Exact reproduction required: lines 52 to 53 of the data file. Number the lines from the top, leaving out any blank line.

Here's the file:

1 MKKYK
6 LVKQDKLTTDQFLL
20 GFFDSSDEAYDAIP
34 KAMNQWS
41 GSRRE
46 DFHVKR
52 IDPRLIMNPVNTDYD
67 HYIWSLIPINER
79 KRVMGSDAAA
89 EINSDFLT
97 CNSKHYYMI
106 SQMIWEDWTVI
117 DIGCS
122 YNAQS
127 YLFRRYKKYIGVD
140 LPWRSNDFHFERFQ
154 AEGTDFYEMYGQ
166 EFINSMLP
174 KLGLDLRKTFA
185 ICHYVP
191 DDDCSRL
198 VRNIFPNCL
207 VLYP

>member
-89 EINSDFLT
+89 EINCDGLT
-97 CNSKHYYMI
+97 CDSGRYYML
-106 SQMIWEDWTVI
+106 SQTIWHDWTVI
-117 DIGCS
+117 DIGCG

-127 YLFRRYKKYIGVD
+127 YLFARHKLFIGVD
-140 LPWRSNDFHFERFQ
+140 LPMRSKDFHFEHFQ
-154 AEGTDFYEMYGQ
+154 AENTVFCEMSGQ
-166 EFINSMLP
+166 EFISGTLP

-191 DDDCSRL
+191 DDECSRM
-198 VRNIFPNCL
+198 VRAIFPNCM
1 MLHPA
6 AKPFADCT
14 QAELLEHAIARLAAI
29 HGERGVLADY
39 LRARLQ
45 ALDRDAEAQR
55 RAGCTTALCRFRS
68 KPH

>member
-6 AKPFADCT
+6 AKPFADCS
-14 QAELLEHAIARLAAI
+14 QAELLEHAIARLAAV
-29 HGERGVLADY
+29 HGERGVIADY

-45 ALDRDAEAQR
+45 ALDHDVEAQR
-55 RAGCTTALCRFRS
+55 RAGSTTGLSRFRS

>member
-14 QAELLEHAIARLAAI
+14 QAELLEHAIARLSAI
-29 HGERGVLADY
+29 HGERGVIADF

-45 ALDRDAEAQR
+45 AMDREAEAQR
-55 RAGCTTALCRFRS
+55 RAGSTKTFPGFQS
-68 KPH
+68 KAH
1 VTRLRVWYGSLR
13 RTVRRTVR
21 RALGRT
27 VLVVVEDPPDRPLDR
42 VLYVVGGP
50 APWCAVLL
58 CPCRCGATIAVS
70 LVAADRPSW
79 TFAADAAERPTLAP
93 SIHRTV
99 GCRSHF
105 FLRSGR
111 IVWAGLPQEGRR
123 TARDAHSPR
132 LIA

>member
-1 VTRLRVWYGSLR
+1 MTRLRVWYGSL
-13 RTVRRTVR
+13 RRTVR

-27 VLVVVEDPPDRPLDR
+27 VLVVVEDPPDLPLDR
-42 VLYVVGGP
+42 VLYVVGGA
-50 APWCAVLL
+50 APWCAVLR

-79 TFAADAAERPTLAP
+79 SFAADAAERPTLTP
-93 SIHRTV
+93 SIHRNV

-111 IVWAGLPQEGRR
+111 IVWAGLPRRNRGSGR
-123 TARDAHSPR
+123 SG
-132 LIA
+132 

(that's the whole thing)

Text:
68 KPH

>member